The Danger Lurking at Your Desk

deskI’ve often found myself chained to the chair for hours and when I get up I’ve got a stiff neck, sore back and tight wrists. That’s just after one day at the office. Times that by 40 + years of a desk job and companies are looking at some serious work comp claims in their future.

It makes sense that there are not more safety initiatives in place to prevent desk job injuries. Unlike construction sites or fishing boats, managers at these kinds of companies might not be thinking about the dangers of their day-to-day activities. Today, 86 percent of Americans sit at a desk for up to 40 hours a week. What does that do to their bodies?

Chiropractor Gregory Soltanoff said he sees a lot of patients with repetitive strain injury in the neck, back, or wrist. This is likely the result of sitting at a desk for the majority of their life. Musculoskeletal strains are the fastest growing type of claims in workers’ comp and even still, the numbers do not tell the whole truth. Many cases go unreported and the work force has not experienced such a majority of desk jobs for a long enough time to gather real data.

Repetitive Strain Injuries develop when the body suffers repeated micro-traumas, caused by strain on the musculoskeletal system. Things like sitting with poor posture for a long time (guilty) or the way you curl your hands when typing (also guilty).

It can be frustrating for people who are affected because the diagnosis can take a long time. It’s not as if there was a specific thing that occurred that would lead the doctor to any real conclusion. It takes years to develop and it can be hard to pinpoint the source of pain. This can be frustrating to workers who are already taking time off of work. And once the pain is gone, the worker might just go back to the same behaviors that developed the injury to begin with so they end up back at the doctors later on.

Soltanoff said that employers should look at their carpal tunnel claims. If they have a high number of those they likely have workers suffering from back and neck injuries as well, but those go underreported and they are not as highly diagnosed.

Another musculoskeletal problem is called deconditioning, when we weaken and stiffen due to sedentary activities. This is a silent monster than could rear its ugly head in an everyday task like wrenching your back carrying groceries up the stairs. Soltanoff says to look at the number of lower back injuries your workers are claiming, as this could be a symptom of deconditioning. It also could hinder rehab efforts, as healthy bodies heal faster than weak ones.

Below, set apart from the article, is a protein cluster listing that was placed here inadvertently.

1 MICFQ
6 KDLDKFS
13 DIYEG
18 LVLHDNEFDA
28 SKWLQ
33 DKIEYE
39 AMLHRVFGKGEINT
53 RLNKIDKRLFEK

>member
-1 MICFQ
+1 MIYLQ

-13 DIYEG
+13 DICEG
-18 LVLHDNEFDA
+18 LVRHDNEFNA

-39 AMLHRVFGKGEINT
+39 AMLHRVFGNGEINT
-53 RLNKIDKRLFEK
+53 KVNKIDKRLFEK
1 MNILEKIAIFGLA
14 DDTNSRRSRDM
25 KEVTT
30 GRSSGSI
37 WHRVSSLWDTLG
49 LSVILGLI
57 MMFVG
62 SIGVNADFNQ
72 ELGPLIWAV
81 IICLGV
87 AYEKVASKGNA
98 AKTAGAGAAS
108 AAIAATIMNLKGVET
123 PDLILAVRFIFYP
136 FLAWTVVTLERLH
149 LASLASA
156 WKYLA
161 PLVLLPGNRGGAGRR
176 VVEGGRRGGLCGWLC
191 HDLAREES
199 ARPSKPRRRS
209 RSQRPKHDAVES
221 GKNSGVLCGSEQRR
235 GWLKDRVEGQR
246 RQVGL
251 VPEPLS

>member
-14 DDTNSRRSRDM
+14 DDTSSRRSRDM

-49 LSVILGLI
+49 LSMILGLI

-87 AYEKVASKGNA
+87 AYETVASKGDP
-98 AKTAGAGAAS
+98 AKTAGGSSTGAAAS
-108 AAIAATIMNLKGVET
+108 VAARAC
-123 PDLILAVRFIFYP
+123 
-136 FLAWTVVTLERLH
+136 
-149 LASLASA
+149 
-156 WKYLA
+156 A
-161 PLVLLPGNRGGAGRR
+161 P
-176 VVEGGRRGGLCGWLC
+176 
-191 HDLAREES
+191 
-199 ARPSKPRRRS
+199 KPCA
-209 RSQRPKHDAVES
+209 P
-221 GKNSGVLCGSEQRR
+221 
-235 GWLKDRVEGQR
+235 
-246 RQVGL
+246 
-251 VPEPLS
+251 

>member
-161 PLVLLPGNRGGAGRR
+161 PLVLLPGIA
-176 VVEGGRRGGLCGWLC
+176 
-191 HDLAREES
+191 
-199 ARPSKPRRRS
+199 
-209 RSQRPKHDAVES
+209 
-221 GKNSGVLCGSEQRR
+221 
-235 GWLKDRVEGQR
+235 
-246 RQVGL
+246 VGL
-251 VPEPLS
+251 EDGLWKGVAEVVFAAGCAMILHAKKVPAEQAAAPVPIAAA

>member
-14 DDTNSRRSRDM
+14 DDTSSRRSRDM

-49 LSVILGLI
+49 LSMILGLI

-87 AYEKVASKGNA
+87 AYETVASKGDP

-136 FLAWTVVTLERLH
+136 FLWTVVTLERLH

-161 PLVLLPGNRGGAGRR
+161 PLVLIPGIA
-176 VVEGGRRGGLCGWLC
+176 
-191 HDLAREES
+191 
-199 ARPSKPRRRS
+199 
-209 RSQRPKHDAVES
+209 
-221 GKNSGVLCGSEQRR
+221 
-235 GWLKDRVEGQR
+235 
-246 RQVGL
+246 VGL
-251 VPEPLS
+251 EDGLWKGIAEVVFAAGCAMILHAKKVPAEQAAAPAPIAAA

Prolonged sitting has been noted as a factor in chronic diseases like obesity, heart disease, diabetes and cancer. These illnesses can mean a much longer chunk of lost time from work.

It is difficult to say what prolonged sitting really does to your bottom line (well, we know what it may do to some people’s bottom lines) but speaking financially most of the losses are just estimates. In terms of time loss, these diseases could contribute to long spans of time off from work, or workers who are at work but also thinking about how much their back hurts and not thinking about their TPA reports.

Now for the “So what?” What can be done? Posture lessons? Ergonomic devices?

Soltanoff says there are two key components to try and fix this problem- education and prevention.

Education means spreading the word about these diseases. Because repetitive strain injuries or prolonged sitting injuries take a long time to diagnose, claims costs can rack up as patients visit multiple specialists and get different tests to try and reach a diagnosis. Knowing more about the symptoms and diagnosis options might mean they get diagnosed earlier, reducing the need for costly and unnecessary tests.

Prevention means getting employers to move more! You have your standing desks, exercise balls to sit on. I like to take a lap or two around the office every hour to refill my water bottle or go to the bathroom. Just in taking this quick stretch, I find I am more focused and energized too.

So though it can be hard to avoid sitting for a while in the jobs most of us do, try to be more conscious about it. Think about alternative desks, wrist pads, mini-breaks. In the end your body (and your boss when he looks at his comp premiums) might thank you for it.

What's your take? Continue the discussion with others over at the WCInsights LinkedIn Group.
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